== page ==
News / South Africa

Ilse de Lange
2 minute read
4 Oct 2018
6:20 am

‘Murderer’ loses defamation case against newspapers

Ilse de Lange

Independent denied the article was defamatory and said publication was lawful because the content was based on statements in a judgment.

A Heidelberg businessperson who claimed he was wrongfully branded a murderer in a newspaper article a decade ago has lost his R500,000 defamation claim against Independent Newspapers.

Peter-Don Brandt, 55, a former police officer, sued Independent after publication of a 2008 article in the Cape Times, The Star and Pretoria News about judgment in the trial of his former employee, John Dhlomo, who was convicted and eventually sentenced to life imprisonment for murdering Brandt’s girlfriend, Captain Anna-Marie Potgieter.

Dhlomo admitted creeping up on Brandt and shooting her while she was in her bath, but claimed Brandt had offered to pay him R5,000 to shoot her and get rid of her body.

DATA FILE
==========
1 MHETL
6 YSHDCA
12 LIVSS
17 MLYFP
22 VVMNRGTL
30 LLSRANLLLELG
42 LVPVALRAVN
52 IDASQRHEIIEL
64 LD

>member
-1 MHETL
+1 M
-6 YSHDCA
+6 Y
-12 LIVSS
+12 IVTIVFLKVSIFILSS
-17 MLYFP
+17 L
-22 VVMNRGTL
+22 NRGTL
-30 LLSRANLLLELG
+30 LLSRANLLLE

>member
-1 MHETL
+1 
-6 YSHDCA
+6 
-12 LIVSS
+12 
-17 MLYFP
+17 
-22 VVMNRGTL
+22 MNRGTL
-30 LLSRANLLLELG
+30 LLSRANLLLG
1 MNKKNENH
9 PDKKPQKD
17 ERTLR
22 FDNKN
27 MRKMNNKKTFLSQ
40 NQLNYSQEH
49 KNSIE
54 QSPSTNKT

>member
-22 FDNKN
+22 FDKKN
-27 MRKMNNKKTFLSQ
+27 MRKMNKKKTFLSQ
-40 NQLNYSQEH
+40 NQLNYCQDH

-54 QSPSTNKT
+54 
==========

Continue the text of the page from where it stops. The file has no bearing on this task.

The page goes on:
The newspaper article stated that Judge Margaret Victor had ruled that Dhlomo “had shot Potgieter dead for R5,000 in a cold, calculated contract killing orchestrated by Brandt”.

Brandt testified that he had not attended the trial as he was a witness and only found out about the article when a friend called him and asked if he was in jail, as it was on the front page of the newspapers that a judge had ruled that he was a murderer.

He said he was “very, very angry” and initially wanted his attorney to take on the judge, but then decided to sue the newspaper as he felt the article was not a correct reflection of the judgment and that the judge had never ruled that he was a contract killer or involved in his girlfriend’s murder.

He said the article had a great impact on his life as his family and friends did not want to believe he was not a murderer.

Independent denied the article was defamatory and pleaded that publication was lawful because the content was based on statements contained in the judgment and was protected by qualified privilege as an accurate record of court proceedings.

Judge Bill Prinsloo found that the article was indeed a true reflection of the judgment and not defamatory.

He upheld Independent’s defence of qualified privilege and dismissed Brandt’s claim with costs.

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